Eye Function Testing
In addition to vision testing, an eye exam in our Springfield office includes testing eye functionality. Our optometrist performs several tests to evaluate depth perception, color vision, eye muscle capabilities, peripheral vision, and responsiveness to light. Several other simple tests are completed to determine whether the eyes are focusing, moving, and working together properly. The test results enable Dr. Yeh to diagnose any underlying conditions that may be impairing the eyes’ ability to focus or work together.
As part of a comprehensive eye exam, our Springfield optometrist examines the overall health of the eye through a visual examination and tonometry. Dr. Yeh evaluates eye health by visually inspecting the eye and eyelids using magnification and a bright light. To examine the internal structures of the eye, we may dilate the pupils. Increased eye pressure may be an indicator of glaucoma, so we utilize tonometry to measure eye pressure. After completing these short tests, Dr. Yeh reviews the results and discusses any necessary treatment options with you. Contact us at (217) 698-3030 today to schedule a comprehensive eye exam.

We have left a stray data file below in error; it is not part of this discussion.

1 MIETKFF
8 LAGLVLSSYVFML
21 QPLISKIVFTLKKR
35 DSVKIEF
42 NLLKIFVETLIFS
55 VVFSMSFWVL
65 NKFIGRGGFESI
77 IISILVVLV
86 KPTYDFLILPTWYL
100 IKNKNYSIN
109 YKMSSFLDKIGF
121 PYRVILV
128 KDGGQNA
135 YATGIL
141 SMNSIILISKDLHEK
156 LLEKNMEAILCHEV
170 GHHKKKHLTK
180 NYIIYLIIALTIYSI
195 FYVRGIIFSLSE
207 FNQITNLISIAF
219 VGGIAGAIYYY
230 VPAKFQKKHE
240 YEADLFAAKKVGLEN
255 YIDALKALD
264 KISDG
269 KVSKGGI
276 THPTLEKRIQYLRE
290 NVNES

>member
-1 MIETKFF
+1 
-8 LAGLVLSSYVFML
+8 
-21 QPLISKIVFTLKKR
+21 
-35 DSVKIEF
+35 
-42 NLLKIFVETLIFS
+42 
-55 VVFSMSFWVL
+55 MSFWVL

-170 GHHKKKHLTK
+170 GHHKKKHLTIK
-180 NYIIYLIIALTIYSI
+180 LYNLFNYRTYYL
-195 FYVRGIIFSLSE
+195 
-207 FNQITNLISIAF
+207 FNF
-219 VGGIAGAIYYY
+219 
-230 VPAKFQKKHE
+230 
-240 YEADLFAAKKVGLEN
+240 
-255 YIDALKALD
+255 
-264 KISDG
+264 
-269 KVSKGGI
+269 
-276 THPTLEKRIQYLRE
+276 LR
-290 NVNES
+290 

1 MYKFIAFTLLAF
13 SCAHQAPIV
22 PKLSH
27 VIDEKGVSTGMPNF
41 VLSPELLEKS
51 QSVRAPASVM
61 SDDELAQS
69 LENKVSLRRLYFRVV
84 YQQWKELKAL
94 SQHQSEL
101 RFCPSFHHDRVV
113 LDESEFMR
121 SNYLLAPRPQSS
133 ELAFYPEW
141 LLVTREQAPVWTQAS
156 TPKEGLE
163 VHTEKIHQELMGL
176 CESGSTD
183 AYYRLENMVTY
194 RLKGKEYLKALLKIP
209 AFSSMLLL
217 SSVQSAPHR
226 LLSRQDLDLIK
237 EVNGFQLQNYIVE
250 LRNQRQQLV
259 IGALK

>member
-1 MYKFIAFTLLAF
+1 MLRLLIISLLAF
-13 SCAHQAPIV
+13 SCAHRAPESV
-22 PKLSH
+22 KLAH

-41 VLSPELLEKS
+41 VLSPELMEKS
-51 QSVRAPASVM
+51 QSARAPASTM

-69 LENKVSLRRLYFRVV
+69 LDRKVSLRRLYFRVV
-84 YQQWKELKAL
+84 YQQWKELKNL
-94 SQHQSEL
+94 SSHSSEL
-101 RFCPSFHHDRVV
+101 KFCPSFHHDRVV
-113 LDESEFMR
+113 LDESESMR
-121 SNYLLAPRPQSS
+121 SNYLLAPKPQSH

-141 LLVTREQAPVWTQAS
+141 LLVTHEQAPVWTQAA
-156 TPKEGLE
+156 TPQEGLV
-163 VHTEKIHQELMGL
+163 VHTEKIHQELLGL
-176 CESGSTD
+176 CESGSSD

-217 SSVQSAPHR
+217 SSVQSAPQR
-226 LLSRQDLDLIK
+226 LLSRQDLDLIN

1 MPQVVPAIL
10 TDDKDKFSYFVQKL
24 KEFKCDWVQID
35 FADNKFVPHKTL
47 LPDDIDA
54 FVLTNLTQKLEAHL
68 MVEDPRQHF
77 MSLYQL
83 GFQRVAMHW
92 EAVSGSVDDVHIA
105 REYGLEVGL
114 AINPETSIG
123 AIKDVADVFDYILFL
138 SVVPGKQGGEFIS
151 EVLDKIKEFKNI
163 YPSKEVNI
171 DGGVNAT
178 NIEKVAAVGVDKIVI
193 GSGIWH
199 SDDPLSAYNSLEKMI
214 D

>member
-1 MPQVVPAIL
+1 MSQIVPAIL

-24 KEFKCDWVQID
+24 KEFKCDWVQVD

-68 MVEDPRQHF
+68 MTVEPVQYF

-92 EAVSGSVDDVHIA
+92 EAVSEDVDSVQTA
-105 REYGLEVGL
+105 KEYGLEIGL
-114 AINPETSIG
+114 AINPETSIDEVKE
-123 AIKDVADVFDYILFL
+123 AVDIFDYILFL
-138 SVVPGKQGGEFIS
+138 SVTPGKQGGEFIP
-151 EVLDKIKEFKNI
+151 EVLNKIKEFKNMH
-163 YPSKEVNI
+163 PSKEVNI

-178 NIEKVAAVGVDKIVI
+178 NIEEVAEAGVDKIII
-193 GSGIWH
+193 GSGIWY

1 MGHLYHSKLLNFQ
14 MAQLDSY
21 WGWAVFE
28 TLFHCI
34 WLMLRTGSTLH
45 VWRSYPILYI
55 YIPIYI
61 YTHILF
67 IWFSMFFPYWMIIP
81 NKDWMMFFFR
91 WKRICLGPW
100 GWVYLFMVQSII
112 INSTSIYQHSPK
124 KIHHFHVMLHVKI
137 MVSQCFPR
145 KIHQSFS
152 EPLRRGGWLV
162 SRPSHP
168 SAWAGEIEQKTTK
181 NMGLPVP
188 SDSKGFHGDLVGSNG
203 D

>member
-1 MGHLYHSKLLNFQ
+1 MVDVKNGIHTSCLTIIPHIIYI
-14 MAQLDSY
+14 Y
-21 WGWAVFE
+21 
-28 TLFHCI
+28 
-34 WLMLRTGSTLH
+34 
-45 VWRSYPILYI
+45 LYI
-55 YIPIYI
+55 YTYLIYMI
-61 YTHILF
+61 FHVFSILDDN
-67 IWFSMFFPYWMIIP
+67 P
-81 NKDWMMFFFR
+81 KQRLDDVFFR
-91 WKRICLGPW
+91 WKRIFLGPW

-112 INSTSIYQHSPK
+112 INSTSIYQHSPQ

Squinting at computer, tablet, or mobile screens for hours at a time is a normal part of our lives in the 21st century. Unfortunately, eye problems associated with this activity are also on the rise. Even if you have never had eye problems before, you may have noticed computer vision syndrome symptoms after two or more hours of screen time. Signs include:
- Blurry vision